Physicist: Not even close.
One could even make the argument that finding the theory of everything (often called “unified field theory”) is just the start of the real science. The theory of everything (TOE) will finally tie together all of the fundamental forces, describe the behavior of every type of particle, and explain in fine detail how space and time behave in all cases.
We’ve seen unifying theories before (not the unifying theory) and they don’t generally answer questions on their own, but merely provide tools to explain things later on down the line. For example; in several strokes of the quill Newton unified the “make apples fall” force with the “swing planets around” force under the umbrella of “universal gravitation”.
With universal gravitation (which says that gravitational force is: , where M and m are the different masses involved) you can quickly explain why the Moon goes around the Earth, why all orbits are elliptical, and even why planets, Stars, Moons, and the Earth are round.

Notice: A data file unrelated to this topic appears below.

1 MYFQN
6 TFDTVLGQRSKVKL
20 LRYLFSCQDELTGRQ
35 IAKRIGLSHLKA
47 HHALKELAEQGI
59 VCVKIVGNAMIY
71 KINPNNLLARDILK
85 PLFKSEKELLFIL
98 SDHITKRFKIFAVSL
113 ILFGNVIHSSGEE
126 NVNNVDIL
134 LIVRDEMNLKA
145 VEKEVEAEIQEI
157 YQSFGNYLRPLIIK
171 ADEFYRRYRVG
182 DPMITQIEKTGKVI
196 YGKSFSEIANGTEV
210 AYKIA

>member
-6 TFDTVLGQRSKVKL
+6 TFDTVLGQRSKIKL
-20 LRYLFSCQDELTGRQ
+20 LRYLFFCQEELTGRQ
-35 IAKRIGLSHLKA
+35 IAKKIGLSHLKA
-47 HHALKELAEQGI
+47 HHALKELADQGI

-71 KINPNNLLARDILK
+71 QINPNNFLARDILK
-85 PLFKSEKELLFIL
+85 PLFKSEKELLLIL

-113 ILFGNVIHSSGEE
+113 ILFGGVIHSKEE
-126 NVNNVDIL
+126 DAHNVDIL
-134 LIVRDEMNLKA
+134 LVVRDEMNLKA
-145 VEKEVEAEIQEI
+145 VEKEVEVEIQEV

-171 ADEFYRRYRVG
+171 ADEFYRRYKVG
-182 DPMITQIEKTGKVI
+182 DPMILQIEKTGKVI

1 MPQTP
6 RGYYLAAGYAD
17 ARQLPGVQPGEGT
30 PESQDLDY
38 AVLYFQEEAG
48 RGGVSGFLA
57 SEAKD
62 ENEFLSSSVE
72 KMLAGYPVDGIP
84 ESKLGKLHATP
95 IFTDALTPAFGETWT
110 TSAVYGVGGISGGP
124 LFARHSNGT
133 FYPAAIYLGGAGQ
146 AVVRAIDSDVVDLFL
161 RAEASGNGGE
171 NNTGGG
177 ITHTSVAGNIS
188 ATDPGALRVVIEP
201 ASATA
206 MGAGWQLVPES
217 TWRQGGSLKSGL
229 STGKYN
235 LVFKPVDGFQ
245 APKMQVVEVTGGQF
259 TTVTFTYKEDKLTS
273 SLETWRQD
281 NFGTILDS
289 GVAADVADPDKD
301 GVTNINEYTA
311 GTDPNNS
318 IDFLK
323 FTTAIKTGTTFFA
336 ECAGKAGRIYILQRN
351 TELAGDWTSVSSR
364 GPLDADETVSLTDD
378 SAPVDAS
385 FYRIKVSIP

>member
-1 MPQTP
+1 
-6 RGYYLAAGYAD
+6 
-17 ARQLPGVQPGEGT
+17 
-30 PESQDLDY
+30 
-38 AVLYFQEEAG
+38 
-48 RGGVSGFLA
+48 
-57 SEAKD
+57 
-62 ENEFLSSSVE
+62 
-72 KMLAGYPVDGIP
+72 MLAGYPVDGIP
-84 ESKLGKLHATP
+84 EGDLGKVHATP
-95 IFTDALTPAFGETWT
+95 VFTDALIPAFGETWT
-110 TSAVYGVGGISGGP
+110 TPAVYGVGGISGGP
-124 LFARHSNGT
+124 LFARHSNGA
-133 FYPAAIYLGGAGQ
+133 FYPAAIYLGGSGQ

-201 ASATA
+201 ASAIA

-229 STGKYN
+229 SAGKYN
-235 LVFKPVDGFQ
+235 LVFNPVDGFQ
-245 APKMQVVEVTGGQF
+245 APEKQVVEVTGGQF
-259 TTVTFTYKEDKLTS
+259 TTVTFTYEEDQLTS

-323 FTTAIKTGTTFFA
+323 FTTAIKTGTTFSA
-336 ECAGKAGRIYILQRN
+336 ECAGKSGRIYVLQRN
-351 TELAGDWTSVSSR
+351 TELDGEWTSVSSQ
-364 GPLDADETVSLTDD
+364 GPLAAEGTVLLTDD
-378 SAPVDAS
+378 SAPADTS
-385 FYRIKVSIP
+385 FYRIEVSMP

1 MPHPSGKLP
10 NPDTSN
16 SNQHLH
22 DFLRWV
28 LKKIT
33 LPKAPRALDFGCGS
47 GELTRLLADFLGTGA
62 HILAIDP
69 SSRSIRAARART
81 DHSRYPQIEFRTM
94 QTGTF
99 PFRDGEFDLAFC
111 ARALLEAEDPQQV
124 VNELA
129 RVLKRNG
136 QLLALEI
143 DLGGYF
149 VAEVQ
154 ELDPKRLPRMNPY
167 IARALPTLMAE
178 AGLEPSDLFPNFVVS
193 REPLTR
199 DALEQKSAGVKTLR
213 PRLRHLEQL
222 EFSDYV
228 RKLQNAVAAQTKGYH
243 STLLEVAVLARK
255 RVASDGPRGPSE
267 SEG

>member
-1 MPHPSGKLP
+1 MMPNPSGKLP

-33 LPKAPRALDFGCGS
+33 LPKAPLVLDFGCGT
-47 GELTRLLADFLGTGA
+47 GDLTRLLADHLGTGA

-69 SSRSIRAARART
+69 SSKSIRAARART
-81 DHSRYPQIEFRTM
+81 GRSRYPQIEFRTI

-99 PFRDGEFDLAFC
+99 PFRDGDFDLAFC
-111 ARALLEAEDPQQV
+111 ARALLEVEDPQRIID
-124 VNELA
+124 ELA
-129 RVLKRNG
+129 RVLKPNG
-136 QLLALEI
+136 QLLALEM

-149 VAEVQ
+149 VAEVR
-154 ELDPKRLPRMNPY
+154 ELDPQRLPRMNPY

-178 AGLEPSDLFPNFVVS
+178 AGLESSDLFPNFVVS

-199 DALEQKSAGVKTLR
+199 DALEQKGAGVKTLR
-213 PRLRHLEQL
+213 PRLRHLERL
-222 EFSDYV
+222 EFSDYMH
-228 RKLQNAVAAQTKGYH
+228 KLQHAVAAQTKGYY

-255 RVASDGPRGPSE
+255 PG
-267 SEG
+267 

What you can’t explain, without buckets of math (and often as not: computer power), are things like phase lock, Lagrange points, and why many galaxies have spiral arms. Even worse, you can’t actually solve problems involving 3 or more objects. You can exactly write down how two objects will orbit each other, but as soon as there are three, the best you can do is approximation. This is called the “three body problem”, and it’s likely to remain unsolvable forever.
So, a theory of everything, while it would be able to describe the details of how all forces and particles interact on all levels, would still only be a set of equations. And having the equations is pretty different from having the solutions to those equations, and really different from understanding the implications of those solutions.